English Heritage (EH) is to reconsider whether to list a 1952 NAAFI building in Plymouth’s city centre, even though it is already being pulled down
The start of demolition work last week on the Hoe Centre, designed by Ernest Martin Joseph, provoked outrage from architects, the Twentieth Century Society and local residents.
Listed among the city’s top 25 architectural gems by the Architecture Centre Devon and Cornwall, the Scandinavian-styled Hoe Centre was home to the University of Plymouth’s architecture school until 2007, when it moved to the Henning Larsen-designed Roland Levinsky Building.
Now the university wants to build student accommodation on the site, although formal plans are yet to be drawn up.
Jon Wright of the Twentieth Century Society: ‘It’s terribly disappointing. This building was eminently re-usable. Plymouth Council does not want to accept the fact that it has the best post-war planned city in the country.’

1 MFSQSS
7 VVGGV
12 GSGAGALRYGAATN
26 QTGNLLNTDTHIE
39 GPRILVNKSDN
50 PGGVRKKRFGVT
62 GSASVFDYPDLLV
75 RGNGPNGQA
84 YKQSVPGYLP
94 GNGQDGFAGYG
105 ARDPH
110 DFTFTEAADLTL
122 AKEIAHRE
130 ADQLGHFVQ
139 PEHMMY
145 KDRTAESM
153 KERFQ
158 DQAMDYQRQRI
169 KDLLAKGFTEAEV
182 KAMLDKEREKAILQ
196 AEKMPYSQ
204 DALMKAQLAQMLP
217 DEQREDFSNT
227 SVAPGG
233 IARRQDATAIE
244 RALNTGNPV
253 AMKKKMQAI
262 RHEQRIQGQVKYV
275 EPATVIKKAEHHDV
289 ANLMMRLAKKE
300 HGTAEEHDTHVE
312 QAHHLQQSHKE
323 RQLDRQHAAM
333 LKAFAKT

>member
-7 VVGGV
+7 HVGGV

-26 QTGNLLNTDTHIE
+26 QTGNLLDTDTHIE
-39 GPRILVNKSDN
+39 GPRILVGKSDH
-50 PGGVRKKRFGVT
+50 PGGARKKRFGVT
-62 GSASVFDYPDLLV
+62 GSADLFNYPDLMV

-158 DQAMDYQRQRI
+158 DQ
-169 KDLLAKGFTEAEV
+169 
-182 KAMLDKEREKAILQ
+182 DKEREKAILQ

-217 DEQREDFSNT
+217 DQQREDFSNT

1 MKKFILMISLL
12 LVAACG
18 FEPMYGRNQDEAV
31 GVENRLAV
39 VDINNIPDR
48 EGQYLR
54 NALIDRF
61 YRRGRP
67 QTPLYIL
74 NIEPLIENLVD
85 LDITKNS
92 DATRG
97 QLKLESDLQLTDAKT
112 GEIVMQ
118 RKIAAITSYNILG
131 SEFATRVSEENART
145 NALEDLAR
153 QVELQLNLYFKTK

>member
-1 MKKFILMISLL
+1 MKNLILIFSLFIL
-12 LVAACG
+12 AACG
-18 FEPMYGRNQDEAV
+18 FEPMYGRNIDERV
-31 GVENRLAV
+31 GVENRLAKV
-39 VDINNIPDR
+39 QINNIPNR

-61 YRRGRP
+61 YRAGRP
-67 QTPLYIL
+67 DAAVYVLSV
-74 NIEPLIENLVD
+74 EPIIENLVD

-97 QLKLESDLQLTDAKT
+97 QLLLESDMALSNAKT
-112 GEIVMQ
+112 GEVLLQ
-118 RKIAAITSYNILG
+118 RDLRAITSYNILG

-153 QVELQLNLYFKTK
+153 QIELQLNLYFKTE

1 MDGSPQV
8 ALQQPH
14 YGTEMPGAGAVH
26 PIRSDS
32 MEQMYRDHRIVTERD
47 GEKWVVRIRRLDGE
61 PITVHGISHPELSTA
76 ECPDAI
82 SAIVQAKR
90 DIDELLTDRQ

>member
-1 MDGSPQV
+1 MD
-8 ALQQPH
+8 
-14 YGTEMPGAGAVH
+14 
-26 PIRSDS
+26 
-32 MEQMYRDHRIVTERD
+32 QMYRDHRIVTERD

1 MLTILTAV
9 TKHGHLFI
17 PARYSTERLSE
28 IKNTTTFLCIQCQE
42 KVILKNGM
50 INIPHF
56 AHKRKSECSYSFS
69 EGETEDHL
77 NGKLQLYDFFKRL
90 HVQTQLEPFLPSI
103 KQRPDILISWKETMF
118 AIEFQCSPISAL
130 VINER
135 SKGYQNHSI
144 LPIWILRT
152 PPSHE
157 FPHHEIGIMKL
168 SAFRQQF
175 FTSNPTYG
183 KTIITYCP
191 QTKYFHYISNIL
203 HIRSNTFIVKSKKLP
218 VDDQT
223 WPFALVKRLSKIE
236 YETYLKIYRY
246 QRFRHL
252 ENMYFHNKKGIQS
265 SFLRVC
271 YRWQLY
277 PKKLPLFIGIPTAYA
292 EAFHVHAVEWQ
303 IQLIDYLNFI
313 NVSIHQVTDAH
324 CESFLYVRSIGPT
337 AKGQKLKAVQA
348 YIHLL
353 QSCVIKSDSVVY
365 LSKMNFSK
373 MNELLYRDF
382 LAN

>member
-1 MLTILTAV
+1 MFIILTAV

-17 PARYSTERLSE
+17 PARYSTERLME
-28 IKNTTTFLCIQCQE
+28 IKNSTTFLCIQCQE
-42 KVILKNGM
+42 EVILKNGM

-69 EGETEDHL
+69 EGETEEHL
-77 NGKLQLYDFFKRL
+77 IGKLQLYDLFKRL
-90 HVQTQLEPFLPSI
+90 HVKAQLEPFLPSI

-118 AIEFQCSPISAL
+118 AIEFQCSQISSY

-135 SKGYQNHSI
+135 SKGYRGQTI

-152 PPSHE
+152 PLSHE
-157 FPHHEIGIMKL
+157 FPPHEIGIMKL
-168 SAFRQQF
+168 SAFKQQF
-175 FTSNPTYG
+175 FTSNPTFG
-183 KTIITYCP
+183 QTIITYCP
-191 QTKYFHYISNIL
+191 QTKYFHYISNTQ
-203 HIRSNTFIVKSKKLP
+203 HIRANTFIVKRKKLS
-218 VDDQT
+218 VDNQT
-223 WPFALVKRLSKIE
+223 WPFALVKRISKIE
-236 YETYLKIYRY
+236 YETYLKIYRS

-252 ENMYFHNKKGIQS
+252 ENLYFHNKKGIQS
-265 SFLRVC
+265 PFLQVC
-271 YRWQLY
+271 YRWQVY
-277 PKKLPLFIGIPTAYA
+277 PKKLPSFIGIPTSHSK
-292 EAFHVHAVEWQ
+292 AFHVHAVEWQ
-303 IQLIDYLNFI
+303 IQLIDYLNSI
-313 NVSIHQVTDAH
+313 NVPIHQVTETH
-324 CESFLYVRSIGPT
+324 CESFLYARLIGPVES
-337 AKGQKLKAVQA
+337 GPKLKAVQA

Local architect David Sheppard agreed: ‘It is so unsustainable in terms of the embodied energy necessary to demolish an existing building together with the associated transportation costs of waste materials to landfill sites, resulting in a vacant site requiring all the necessary embodied energy required to re-build and create another building in its place.
‘It is truly a ridiculous state of affairs when our heritage is just swept away with no notion of its history or the future consequence, which once gone, can never be resurrected.’
Despite refusing to list the building at Grade II in 2006, EH said it would ‘carefully consider’ the case again. It urged the university and the local authority to think about the ‘imaginative re-use of the existing building’.
A university spokesman said: ‘For the last two years the Hoe Centre has been derelict, and we have established that there is no interest in the building due to its very poor state and associated public-safety considerations.’
Phil Yunnie of Gillespie and Yunnie Architects said: ‘The Hoe Centre is an iconic and much loved building within Plymouth. It is a great shame that a viable, sustainable use for this site can not be found which includes the retention or creative adaptation of the existing building.’
Do you think the partially-demolished Hoe Centre warrants saving?